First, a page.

The 55 stories are arranged in six chapters, with 50 of them suitably located in the United States, where most of the skyscrapers in the late-19th and early-20th centuries were built, with Chicago and New York garnering the most attention for their density of towers. Logically, Houser starts with a chapter on those two cities, presenting four buildings in each. Four regional chapters follow (Northeast, Midwest, South, West), before a concluding "International" chapter with five buildings outside the United States. While I was already familiar with most of the towers in the "New York and Chicago" chapter, I couldn't boast the same for the rest of the book; How to Build a Skyscraper forced me to learn about Terminal Tower in Cleveland, but I had very little knowledge of tall buildings outside of New York and Chicago before flipping through MultiStories, minus Louis Sullivan's famous pair of buildings in St. Louis and Buffalo. I'm probably not the only architect coming into this book with such a deficiency and therefore not the only one finding something to like.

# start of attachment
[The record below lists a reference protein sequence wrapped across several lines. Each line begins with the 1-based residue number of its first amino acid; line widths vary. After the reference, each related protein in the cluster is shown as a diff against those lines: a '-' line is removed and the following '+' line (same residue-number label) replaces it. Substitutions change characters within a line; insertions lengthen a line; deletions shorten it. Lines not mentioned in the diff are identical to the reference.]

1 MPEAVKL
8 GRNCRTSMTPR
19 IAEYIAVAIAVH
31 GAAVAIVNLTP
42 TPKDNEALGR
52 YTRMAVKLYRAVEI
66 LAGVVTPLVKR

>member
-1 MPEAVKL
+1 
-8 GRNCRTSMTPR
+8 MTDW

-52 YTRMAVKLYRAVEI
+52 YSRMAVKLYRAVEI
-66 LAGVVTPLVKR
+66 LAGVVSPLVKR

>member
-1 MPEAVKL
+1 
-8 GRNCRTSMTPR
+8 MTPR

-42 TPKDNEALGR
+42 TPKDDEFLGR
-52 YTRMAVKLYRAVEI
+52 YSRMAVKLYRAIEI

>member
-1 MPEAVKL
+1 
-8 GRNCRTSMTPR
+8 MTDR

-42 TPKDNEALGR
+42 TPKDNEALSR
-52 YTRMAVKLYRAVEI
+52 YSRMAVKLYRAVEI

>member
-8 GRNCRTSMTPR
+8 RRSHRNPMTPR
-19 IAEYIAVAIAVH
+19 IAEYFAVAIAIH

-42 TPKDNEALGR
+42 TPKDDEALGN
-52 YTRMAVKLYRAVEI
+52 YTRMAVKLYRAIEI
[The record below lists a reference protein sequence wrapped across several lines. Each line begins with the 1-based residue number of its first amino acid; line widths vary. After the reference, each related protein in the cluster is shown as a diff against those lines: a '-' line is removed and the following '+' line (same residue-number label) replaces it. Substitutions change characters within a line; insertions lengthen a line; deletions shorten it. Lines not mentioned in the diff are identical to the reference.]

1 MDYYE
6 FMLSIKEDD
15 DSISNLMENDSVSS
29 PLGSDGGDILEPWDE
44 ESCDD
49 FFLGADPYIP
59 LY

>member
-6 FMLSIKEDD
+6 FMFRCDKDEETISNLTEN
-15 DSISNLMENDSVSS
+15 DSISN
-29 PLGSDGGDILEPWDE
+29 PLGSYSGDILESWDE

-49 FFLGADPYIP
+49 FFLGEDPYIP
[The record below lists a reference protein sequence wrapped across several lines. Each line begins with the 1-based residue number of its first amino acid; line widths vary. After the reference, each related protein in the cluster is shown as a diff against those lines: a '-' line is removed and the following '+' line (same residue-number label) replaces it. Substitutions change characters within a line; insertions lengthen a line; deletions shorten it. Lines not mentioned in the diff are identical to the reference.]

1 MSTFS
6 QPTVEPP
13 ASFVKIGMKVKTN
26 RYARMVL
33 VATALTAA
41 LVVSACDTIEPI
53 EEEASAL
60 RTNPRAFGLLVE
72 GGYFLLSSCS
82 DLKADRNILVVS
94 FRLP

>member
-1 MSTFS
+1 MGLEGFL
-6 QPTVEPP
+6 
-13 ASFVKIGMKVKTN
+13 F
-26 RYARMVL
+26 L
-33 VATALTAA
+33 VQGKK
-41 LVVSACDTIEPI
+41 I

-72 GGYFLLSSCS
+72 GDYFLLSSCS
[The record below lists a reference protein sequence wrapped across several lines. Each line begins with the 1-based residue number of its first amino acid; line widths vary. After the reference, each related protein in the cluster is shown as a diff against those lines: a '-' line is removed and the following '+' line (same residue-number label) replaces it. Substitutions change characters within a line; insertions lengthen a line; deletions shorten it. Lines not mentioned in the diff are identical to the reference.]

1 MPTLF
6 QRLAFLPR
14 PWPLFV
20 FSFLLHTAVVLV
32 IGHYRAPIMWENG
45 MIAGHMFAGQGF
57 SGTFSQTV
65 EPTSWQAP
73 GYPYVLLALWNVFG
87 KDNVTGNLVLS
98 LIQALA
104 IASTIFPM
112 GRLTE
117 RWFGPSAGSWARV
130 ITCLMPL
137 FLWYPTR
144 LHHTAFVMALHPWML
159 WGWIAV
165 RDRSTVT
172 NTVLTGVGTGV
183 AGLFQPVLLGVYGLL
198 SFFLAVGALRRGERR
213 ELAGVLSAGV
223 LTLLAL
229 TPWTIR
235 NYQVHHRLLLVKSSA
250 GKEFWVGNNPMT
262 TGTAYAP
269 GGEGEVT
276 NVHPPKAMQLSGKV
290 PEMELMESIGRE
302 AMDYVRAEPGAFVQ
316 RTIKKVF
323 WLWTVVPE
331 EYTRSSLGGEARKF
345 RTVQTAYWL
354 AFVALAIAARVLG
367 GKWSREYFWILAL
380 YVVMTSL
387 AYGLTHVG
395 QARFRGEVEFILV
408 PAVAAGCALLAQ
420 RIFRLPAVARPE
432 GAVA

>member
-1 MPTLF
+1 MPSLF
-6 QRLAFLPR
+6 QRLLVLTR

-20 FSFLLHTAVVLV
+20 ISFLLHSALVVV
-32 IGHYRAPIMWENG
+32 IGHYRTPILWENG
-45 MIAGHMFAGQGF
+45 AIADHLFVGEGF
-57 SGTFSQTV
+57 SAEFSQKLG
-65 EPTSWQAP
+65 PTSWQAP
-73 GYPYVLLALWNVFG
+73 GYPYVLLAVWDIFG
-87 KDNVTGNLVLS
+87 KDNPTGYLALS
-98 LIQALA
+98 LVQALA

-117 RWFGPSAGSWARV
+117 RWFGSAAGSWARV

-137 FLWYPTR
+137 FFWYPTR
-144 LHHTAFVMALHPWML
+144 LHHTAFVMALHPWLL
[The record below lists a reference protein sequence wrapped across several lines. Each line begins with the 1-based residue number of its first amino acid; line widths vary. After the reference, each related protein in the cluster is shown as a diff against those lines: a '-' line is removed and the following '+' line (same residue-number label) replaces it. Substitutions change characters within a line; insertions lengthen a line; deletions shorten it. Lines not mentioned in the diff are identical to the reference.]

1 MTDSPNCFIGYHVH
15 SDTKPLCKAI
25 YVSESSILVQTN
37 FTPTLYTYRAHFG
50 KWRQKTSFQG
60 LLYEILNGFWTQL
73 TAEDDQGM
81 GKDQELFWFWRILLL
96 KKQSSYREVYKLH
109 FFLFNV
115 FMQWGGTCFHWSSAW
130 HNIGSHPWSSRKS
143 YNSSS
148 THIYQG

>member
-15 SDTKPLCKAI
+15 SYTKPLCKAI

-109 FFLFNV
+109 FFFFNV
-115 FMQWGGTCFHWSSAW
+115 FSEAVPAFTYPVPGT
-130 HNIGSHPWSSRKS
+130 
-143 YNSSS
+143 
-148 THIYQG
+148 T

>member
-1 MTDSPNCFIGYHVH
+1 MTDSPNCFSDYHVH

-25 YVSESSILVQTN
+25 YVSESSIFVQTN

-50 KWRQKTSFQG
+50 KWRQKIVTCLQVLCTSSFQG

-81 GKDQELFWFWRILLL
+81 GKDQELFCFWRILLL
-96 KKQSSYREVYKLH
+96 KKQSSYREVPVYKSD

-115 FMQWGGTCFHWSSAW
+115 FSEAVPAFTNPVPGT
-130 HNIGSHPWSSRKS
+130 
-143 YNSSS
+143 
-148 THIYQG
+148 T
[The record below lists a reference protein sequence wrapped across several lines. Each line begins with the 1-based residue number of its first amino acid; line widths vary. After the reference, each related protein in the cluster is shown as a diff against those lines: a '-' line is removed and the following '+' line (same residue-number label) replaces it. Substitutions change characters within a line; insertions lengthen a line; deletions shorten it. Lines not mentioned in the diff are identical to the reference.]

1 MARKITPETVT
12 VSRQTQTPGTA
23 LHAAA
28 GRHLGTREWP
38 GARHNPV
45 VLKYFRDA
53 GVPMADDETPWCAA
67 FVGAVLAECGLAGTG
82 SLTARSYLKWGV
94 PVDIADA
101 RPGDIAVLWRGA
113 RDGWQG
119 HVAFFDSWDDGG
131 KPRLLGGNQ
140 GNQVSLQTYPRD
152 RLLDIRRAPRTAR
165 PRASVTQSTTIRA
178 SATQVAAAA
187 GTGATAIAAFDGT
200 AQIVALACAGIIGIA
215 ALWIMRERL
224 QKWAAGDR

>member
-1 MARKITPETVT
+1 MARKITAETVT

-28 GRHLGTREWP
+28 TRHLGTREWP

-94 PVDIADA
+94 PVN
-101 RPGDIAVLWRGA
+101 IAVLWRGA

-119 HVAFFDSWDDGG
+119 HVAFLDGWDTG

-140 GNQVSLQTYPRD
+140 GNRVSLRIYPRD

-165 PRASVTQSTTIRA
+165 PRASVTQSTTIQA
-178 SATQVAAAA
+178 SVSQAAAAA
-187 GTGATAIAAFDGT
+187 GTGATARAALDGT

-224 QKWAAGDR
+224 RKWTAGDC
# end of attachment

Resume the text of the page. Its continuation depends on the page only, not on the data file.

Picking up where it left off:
A few examples should give a flavor of the book, which features Houser's short stories accompanied by one image per building, usually an old postcard from his collection. Both the Monadnock Building and Reliance Building are famous Chicago skyscrapers, the former for its load-bearing brick walls and the latter as an example of the Chicago School, with its steel frame, terra cotta exterior, and large windows. Architects know that both were designed by Burnham and Root (the Reliance was eventually converted into the Hotel Burnham, so named for Daniel Burnham, but it now has the absurd, extra-long name "Staypineapple, An Iconic Hotel, The Loop"), but reading about their clients was news to me: Owen Aldis and brothers Peter and Shepherd Brooks, who hated decoration and logically ended up with the pared-down Monadnock; and William Hale, an elevator manufacturer turned real estate developer who died four years after the building's completion. In "The Midwest" chapter is Sullivan's Wainwright Building, which was built for Catherine Wainwright, one of the few women in the book and an obvious expression of the few female clients at the time. She was Adler and Sullivan's client with her brother, Ellis, who was implicated in a bribery scandal involving beer and trolley lines. It's a very St. Louis story but one that makes me think perhaps maybe women make better, less scandalous clients than men — a lesson for future "business tycoons" erecting skyscrapers.